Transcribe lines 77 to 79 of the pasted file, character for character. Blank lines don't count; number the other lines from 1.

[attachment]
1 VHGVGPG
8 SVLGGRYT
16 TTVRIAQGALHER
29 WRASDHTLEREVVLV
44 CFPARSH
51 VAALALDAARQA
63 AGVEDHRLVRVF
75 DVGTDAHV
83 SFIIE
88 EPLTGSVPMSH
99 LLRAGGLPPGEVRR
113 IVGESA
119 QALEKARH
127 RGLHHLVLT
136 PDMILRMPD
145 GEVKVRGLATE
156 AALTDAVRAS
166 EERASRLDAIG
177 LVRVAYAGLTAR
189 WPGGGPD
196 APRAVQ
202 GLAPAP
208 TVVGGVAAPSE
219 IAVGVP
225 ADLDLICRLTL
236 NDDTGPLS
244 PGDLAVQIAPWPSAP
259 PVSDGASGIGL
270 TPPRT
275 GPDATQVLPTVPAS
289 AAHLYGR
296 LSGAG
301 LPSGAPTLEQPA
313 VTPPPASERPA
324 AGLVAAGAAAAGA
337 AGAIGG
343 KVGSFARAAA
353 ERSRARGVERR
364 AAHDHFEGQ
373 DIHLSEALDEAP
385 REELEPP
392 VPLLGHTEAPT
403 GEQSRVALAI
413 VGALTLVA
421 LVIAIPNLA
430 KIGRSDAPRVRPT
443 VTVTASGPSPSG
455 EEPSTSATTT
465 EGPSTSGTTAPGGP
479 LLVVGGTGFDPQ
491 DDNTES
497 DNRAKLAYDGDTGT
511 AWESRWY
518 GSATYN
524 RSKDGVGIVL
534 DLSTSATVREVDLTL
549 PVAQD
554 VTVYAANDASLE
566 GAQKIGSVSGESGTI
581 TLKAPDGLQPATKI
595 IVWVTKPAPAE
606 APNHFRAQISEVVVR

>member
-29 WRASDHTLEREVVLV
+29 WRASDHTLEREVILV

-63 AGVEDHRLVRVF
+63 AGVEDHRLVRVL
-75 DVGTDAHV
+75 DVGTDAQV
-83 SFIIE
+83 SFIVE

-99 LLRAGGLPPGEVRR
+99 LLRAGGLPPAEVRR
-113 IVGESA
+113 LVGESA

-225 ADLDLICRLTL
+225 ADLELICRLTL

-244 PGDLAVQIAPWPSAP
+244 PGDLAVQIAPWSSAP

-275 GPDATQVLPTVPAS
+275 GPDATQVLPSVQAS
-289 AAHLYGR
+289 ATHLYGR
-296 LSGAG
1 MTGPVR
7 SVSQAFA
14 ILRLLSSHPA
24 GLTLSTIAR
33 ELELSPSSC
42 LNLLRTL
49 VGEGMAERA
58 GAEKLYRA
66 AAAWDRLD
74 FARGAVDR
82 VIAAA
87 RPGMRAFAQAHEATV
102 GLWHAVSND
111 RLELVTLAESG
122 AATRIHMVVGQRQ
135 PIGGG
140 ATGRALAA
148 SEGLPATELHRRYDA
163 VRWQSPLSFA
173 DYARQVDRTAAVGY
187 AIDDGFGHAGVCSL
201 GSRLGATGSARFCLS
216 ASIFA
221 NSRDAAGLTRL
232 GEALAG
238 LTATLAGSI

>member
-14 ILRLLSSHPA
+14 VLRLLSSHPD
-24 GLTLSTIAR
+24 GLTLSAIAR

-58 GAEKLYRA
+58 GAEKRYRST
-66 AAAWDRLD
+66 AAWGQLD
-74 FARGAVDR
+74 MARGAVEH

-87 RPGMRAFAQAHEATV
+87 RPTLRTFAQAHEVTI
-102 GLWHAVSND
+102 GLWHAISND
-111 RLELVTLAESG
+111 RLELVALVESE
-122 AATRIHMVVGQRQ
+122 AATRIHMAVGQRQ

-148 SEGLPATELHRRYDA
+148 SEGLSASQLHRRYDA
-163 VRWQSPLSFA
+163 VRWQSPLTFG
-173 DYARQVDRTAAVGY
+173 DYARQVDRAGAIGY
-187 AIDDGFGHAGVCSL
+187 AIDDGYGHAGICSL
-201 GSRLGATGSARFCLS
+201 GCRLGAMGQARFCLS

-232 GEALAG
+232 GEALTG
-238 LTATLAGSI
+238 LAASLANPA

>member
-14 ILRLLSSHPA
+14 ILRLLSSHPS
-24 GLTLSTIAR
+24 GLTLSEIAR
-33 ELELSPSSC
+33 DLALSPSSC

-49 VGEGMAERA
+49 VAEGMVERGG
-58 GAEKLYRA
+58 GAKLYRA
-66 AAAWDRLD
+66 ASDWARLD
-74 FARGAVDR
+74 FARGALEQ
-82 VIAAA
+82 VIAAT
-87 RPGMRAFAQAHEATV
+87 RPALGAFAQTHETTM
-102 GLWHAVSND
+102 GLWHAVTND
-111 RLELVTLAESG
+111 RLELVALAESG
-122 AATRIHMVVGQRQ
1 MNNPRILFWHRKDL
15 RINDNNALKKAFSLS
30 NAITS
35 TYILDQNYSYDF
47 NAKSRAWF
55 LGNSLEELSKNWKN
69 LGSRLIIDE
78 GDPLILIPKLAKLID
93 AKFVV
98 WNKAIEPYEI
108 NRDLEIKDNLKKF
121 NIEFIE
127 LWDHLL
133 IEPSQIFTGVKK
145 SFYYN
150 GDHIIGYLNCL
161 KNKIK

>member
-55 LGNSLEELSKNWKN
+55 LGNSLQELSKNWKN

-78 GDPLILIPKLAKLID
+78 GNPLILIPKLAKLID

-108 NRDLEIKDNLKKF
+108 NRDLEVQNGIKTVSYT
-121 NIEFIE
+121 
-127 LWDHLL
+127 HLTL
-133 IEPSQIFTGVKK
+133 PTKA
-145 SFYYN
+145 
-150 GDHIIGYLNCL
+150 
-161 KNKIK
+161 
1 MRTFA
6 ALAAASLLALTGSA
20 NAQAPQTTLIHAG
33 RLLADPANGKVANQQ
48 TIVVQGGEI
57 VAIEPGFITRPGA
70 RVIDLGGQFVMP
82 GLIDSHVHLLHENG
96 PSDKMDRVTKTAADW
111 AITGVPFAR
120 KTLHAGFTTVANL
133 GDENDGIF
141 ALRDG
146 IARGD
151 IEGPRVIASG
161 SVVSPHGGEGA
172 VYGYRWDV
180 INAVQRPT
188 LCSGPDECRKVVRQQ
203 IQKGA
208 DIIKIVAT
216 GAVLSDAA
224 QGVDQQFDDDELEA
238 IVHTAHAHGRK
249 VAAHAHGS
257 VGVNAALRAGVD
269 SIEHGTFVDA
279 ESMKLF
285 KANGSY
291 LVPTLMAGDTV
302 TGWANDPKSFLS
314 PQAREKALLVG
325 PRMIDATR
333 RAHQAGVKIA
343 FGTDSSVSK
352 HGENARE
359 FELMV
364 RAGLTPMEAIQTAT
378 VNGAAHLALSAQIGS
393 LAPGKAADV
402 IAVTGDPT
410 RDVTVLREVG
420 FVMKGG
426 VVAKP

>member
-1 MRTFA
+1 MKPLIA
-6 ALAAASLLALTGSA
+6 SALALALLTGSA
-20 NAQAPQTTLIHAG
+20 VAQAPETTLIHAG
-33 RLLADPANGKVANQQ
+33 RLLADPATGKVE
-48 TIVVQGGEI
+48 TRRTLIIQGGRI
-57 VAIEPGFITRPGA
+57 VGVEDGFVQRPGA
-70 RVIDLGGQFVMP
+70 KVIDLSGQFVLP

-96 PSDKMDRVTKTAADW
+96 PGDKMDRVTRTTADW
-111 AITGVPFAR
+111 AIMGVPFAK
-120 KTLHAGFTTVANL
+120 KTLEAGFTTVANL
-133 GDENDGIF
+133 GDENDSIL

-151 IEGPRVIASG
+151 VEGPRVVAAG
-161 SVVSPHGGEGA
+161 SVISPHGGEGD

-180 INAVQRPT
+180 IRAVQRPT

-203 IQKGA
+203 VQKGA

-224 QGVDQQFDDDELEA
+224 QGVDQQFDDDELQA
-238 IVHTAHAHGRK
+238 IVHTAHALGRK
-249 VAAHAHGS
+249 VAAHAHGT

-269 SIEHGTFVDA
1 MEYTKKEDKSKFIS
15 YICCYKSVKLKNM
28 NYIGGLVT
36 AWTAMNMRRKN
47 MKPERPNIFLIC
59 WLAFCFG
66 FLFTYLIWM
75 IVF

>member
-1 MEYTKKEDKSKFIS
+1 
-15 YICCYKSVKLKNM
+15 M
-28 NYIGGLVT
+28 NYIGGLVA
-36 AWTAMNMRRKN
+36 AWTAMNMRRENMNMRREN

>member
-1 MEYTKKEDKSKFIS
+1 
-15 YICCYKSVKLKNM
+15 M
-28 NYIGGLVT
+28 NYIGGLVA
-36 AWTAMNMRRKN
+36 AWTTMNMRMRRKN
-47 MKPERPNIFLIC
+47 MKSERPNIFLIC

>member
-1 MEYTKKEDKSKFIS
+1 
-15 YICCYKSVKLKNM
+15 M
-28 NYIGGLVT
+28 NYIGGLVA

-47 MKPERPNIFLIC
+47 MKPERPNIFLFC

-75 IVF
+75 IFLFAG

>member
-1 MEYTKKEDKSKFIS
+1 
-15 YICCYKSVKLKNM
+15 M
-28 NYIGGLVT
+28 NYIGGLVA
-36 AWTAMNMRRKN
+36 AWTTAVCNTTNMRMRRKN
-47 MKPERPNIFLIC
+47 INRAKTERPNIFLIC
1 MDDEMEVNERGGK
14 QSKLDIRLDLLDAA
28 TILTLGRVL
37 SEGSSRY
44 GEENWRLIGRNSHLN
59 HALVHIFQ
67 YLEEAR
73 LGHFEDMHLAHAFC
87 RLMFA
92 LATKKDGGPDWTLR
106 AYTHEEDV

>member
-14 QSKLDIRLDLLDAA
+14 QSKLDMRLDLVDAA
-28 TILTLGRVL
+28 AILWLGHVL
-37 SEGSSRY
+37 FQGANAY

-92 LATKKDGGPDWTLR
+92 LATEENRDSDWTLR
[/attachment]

+225 ADLELICRLTL

-244 PGDLAVQIAPWPSAP
+244 PGDLAVQIAPWSSAP